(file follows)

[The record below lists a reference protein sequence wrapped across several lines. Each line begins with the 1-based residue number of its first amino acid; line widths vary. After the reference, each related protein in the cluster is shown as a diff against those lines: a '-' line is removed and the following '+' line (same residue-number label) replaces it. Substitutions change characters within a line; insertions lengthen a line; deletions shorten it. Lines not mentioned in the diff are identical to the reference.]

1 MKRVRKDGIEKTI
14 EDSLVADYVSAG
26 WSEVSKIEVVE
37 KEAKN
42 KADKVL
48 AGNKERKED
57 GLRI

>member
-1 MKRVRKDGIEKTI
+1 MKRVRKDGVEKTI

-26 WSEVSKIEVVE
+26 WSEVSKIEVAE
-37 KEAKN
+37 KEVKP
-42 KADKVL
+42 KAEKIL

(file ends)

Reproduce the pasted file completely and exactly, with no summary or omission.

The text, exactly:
[The record below lists a reference protein sequence wrapped across several lines. Each line begins with the 1-based residue number of its first amino acid; line widths vary. After the reference, each related protein in the cluster is shown as a diff against those lines: a '-' line is removed and the following '+' line (same residue-number label) replaces it. Substitutions change characters within a line; insertions lengthen a line; deletions shorten it. Lines not mentioned in the diff are identical to the reference.]

1 MKRVRKDGIEKTI
14 EDSLVADYVSAG
26 WSEVSKIEVVE
37 KEAKN
42 KADKVL
48 AGNKERKED
57 GLRI

>member
-1 MKRVRKDGIEKTI
+1 MKRVRKDGVEKTI

-26 WSEVSKIEVVE
+26 WSEVSKIEVAE
-37 KEAKN
+37 KEVKP
-42 KADKVL
+42 KAEKIL